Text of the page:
It is one of the largest longhorn beetles living in Europe. The beetle is typically associated with old, sun exposed oaks (Quercus sp.) that can be found in open forests, alleys or landscape parks. Females of oviposit eggs into the wood of still living trees in which larvae develop from three to five years. Adults exit the wood through the large oval exit holes (up to 2cm wide); typical signs of the beetles’ presence in the tree. Probably due to its ability to change the characteristics of its host tree and thus provide more favorable conditions for other species, C. cerdo is often considered as an ecosystem engineer.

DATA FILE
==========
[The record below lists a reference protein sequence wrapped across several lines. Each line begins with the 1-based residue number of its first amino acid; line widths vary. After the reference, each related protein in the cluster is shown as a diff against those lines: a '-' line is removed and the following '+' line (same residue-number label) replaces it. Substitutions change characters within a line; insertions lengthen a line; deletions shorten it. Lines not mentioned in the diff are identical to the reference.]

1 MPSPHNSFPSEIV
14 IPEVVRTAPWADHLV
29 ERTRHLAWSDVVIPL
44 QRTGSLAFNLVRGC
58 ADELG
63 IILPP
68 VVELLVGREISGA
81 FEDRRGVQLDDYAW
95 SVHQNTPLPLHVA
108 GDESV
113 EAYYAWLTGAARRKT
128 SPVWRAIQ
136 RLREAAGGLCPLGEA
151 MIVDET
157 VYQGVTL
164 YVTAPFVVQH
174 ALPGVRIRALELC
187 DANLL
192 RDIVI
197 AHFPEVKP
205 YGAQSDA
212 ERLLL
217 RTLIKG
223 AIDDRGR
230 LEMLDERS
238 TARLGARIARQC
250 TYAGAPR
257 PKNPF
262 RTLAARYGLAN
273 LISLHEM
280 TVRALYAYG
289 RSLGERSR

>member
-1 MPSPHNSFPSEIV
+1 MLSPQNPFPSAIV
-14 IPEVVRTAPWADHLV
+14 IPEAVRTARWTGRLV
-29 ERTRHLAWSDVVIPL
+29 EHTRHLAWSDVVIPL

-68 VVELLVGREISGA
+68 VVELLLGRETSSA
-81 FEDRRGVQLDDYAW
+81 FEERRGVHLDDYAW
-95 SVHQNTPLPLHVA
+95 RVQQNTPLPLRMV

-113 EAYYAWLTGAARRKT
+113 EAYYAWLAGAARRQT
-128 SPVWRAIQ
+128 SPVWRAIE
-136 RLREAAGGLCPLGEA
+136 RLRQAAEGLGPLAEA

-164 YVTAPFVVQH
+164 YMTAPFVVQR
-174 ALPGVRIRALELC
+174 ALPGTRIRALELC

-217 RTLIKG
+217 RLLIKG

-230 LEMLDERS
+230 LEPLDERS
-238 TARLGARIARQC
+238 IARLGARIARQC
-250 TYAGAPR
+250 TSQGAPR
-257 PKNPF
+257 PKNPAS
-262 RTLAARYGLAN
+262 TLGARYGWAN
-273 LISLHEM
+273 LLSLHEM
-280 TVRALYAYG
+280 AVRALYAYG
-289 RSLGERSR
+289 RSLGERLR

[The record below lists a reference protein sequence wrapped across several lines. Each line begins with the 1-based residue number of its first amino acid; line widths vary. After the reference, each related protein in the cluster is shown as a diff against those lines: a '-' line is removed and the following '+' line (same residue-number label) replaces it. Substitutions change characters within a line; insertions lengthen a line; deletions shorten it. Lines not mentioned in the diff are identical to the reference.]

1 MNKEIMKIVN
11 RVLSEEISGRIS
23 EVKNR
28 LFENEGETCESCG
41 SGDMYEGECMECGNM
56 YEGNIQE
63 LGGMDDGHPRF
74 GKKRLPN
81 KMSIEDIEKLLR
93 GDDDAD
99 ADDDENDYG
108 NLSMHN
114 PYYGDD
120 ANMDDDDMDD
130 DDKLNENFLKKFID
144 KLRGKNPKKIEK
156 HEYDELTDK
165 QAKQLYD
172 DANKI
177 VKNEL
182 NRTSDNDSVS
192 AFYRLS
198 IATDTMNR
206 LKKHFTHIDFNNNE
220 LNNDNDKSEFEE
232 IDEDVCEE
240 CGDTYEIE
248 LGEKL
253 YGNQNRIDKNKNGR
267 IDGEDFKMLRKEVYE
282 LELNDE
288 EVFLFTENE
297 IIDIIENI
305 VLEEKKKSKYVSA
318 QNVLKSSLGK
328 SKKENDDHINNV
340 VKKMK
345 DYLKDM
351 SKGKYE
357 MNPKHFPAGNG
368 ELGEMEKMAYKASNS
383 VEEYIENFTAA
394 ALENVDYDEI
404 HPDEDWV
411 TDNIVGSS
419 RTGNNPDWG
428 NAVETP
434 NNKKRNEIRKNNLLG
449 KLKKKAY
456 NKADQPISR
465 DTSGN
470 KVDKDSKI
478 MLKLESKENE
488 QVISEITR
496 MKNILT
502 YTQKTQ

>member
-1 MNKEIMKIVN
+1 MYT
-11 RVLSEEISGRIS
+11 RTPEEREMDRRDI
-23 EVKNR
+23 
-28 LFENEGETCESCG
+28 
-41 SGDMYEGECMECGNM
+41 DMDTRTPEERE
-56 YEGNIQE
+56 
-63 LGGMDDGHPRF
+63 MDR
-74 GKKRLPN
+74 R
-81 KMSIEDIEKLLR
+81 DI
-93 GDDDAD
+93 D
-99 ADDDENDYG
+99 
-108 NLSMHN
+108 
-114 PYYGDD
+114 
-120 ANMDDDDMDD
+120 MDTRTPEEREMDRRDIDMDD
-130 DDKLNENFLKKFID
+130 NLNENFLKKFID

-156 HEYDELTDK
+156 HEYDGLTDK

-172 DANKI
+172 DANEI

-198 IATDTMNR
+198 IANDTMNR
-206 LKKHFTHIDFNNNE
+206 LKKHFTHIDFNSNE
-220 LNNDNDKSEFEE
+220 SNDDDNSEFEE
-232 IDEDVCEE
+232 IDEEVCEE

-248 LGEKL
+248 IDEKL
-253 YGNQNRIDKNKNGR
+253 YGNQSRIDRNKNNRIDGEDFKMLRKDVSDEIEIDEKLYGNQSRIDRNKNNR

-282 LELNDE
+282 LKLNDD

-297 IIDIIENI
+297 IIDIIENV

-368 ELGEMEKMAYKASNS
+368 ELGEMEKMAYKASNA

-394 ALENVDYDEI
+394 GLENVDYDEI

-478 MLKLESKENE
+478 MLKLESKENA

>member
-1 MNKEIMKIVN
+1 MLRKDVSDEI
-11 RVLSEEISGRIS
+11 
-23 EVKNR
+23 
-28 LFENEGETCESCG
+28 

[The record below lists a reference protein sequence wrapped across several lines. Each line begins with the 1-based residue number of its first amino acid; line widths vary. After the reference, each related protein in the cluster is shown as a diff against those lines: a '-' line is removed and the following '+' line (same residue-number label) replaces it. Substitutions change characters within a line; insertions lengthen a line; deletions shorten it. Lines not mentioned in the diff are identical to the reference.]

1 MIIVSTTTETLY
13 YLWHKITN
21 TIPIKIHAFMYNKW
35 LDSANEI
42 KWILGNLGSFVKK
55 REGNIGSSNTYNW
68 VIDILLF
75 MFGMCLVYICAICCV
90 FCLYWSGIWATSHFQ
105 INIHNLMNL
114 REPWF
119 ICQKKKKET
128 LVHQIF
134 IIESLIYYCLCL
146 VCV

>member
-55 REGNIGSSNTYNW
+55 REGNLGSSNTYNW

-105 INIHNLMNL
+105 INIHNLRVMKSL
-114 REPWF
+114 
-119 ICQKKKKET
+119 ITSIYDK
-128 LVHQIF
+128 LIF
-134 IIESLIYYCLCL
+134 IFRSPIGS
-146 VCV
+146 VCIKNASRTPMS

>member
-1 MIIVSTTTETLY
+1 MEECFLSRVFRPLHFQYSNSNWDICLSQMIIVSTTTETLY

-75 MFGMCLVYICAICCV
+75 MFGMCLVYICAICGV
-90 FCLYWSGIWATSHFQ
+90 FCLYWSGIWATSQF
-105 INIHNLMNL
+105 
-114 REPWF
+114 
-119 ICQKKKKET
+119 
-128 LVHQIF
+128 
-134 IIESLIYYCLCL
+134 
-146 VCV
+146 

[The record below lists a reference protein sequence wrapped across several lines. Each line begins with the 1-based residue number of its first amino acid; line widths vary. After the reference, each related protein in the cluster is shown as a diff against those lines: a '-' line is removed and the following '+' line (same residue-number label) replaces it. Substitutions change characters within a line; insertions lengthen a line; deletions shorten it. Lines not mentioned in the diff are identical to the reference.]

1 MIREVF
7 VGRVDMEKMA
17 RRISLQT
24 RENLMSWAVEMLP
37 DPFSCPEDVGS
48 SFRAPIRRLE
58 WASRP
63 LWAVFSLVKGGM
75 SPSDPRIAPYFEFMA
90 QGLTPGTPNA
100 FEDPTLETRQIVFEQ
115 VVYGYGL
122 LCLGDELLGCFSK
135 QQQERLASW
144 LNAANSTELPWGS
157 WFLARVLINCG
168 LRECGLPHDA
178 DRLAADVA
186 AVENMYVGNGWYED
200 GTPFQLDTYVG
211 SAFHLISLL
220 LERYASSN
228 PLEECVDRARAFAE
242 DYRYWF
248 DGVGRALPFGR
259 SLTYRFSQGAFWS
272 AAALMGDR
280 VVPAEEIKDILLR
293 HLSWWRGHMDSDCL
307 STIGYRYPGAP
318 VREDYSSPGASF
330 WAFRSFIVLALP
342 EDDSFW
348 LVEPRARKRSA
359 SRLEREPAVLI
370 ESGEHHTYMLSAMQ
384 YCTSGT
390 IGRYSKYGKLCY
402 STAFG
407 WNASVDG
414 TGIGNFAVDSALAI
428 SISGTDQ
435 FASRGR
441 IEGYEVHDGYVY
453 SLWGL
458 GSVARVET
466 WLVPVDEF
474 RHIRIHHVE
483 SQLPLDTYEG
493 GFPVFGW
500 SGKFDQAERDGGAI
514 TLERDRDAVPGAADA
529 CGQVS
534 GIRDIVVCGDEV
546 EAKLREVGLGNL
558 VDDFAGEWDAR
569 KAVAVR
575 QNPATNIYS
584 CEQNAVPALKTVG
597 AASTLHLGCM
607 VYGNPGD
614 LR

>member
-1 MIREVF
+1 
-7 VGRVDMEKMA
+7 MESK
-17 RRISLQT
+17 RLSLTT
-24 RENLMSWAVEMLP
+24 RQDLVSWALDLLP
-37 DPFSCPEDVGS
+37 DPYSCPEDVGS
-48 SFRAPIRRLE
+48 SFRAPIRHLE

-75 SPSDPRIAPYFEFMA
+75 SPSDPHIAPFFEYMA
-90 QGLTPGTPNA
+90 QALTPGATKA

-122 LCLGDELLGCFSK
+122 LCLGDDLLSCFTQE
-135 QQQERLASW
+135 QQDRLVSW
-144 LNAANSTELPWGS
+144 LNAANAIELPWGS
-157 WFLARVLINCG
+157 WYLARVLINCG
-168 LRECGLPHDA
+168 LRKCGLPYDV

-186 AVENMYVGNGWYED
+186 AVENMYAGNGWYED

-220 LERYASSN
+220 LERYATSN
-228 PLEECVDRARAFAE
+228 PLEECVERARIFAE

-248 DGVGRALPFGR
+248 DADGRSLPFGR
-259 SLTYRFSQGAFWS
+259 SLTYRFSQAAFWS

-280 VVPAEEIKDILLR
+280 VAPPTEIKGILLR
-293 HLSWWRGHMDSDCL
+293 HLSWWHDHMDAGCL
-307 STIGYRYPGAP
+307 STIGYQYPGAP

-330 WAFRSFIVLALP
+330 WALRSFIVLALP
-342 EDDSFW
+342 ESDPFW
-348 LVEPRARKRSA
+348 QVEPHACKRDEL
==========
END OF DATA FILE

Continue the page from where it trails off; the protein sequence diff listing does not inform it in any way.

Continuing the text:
As many other saproxylic species, however, the great Capricorn beetle has disappeared from a large part of its original distribution. In the Czech Republic, its continuous range has shrunk to the southeast of the country (south Moravia) and only six isolated populations remain in the rest of the republic. The beetle is thus protected under the EU Habitats Directive and classified as vulnerable according to the IUCN Red List of Threatened Species. The reason for its decline in the last century is mainly due to changes in forest management practices resulting in fewer suitable oaks. Potential host trees have become too shaded by surrounding trees and shrubs with an unsuitable age structure. Thus, proper management should focus on creating a sufficient number of suitable trees that are the proper age, and on connecting such localities with the one already inhabited by this species.